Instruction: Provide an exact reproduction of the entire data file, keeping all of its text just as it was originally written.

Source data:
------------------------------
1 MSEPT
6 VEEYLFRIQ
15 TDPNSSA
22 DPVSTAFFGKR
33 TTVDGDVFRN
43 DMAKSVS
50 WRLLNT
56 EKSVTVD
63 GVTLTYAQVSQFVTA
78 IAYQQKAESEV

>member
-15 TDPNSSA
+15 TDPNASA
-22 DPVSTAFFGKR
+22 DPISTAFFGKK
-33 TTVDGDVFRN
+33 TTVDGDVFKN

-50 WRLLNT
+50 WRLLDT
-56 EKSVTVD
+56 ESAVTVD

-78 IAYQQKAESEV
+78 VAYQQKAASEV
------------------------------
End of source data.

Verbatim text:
1 MSEPT
6 VEEYLFRIQ
15 TDPNSSA
22 DPVSTAFFGKR
33 TTVDGDVFRN
43 DMAKSVS
50 WRLLNT
56 EKSVTVD
63 GVTLTYAQVSQFVTA
78 IAYQQKAESEV

>member
-15 TDPNSSA
+15 TDPNASA
-22 DPVSTAFFGKR
+22 DPISTAFFGKK
-33 TTVDGDVFRN
+33 TTVDGDVFKN

-50 WRLLNT
+50 WRLLDT
-56 EKSVTVD
+56 ESAVTVD

-78 IAYQQKAESEV
+78 VAYQQKAASEV